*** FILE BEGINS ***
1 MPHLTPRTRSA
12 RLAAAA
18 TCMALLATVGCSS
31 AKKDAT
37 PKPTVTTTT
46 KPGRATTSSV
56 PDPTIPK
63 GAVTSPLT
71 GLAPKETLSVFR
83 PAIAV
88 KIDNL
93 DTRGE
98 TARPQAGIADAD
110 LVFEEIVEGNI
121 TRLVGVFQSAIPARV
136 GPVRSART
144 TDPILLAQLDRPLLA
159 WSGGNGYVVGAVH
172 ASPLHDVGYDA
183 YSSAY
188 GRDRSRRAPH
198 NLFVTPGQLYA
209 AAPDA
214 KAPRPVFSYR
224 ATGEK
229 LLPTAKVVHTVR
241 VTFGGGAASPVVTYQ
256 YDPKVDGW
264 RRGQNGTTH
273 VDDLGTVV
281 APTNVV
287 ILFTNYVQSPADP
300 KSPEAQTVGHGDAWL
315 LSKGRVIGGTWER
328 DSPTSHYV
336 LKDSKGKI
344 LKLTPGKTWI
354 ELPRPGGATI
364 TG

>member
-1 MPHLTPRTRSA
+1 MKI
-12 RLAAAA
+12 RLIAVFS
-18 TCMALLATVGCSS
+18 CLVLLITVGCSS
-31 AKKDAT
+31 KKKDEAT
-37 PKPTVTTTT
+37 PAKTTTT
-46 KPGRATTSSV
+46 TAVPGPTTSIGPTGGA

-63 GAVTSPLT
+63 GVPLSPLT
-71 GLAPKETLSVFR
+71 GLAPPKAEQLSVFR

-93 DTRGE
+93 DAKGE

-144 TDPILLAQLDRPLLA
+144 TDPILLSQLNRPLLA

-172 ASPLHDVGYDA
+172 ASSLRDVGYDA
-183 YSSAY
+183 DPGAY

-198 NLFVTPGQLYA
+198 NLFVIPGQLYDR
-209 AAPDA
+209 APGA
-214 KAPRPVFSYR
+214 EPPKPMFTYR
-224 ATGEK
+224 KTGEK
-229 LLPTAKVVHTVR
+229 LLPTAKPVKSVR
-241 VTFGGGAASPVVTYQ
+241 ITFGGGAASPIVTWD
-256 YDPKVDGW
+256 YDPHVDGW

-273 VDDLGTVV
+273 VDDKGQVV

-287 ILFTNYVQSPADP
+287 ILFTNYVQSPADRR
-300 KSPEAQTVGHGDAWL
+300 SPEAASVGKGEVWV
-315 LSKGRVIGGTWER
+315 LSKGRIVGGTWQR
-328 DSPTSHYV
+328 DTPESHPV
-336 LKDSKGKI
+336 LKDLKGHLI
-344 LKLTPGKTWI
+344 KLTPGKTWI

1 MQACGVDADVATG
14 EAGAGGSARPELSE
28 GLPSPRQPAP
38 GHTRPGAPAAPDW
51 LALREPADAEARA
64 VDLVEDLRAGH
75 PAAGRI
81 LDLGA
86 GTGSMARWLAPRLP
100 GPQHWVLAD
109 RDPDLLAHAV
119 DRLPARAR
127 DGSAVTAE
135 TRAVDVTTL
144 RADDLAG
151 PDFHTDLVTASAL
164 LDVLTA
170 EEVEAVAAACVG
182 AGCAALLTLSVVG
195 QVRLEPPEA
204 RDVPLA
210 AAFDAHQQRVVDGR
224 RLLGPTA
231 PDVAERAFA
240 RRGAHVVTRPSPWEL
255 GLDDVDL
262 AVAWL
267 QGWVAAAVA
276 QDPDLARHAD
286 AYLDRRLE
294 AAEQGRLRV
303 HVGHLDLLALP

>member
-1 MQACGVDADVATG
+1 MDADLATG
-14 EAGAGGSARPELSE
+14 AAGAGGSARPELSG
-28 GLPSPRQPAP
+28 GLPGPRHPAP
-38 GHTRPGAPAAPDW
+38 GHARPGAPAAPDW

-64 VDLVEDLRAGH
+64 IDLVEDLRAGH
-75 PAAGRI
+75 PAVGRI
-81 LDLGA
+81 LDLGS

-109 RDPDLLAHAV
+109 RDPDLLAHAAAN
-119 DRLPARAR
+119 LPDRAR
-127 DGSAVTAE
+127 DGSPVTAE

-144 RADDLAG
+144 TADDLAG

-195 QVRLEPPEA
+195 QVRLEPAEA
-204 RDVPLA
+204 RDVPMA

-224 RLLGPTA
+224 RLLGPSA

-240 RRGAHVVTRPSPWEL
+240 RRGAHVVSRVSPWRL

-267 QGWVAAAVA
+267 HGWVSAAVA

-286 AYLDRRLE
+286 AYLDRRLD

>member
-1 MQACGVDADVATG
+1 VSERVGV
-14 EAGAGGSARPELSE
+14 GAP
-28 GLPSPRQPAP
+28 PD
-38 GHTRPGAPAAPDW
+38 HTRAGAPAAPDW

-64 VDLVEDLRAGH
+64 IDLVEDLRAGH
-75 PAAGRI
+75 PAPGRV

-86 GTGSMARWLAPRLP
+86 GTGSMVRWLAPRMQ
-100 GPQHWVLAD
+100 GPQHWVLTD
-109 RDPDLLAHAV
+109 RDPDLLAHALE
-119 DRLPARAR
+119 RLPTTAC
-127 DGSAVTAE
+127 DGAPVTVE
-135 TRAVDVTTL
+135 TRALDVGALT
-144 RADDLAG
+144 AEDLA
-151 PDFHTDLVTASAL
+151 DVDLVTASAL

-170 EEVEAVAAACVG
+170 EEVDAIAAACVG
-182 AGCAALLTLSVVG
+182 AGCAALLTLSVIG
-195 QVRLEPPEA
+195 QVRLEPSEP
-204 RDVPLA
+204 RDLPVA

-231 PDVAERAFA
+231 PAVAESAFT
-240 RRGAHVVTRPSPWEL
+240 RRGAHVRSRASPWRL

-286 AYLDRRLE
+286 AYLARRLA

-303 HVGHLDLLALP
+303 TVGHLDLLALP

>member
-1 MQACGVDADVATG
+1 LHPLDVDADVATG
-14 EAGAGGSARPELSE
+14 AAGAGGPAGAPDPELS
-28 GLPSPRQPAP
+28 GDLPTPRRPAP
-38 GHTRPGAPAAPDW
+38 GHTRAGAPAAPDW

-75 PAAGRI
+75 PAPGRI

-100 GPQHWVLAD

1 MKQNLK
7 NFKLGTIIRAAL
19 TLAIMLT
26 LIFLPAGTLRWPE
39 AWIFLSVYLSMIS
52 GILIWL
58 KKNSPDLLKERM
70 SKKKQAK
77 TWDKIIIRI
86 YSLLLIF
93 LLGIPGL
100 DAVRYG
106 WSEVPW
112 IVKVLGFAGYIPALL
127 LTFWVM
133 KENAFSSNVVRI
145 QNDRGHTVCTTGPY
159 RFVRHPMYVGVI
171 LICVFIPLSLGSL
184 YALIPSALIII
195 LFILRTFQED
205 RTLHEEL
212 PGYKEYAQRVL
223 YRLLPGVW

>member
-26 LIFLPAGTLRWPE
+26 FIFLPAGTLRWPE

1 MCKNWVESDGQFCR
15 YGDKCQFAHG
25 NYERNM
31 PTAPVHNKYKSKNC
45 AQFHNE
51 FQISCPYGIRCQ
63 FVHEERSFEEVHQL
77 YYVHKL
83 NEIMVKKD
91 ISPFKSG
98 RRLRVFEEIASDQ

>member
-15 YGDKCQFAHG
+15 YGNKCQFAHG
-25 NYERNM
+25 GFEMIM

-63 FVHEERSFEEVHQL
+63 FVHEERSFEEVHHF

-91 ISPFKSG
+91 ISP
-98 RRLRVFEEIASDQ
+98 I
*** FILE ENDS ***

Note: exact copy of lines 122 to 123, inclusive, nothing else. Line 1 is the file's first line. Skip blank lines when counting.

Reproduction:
286 AYLDRRLE
294 AAEQGRLRV